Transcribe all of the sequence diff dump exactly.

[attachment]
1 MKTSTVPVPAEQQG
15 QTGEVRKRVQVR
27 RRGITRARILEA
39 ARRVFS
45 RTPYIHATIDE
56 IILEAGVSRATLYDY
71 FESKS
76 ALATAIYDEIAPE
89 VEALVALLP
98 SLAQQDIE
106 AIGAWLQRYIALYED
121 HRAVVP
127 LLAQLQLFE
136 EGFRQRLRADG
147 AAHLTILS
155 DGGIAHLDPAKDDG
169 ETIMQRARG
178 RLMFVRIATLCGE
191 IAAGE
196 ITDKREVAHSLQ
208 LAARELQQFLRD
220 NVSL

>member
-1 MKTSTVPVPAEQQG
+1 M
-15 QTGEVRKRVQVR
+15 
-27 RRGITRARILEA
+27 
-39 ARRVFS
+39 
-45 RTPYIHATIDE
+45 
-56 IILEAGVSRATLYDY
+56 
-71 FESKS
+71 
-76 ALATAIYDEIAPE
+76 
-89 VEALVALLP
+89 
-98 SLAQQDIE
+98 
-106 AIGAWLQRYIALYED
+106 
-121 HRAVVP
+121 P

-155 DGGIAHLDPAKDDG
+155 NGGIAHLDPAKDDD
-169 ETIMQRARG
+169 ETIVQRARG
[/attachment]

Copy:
1 MKTSTVPVPAEQQG
15 QTGEVRKRVQVR
27 RRGITRARILEA
39 ARRVFS
45 RTPYIHATIDE
56 IILEAGVSRATLYDY
71 FESKS
76 ALATAIYDEIAPE
89 VEALVALLP
98 SLAQQDIE
106 AIGAWLQRYIALYED
121 HRAVVP
127 LLAQLQLFE
136 EGFRQRLRADG
147 AAHLTILS
155 DGGIAHLDPAKDDG
169 ETIMQRARG
178 RLMFVRIATLCGE
191 IAAGE
196 ITDKREVAHSLQ
208 LAARELQQFLRD
220 NVSL

>member
-1 MKTSTVPVPAEQQG
+1 M
-15 QTGEVRKRVQVR
+15 
-27 RRGITRARILEA
+27 
-39 ARRVFS
+39 
-45 RTPYIHATIDE
+45 
-56 IILEAGVSRATLYDY
+56 
-71 FESKS
+71 
-76 ALATAIYDEIAPE
+76 
-89 VEALVALLP
+89 
-98 SLAQQDIE
+98 
-106 AIGAWLQRYIALYED
+106 
-121 HRAVVP
+121 P

-155 DGGIAHLDPAKDDG
+155 NGGIAHLDPAKDDD
-169 ETIMQRARG
+169 ETIVQRARG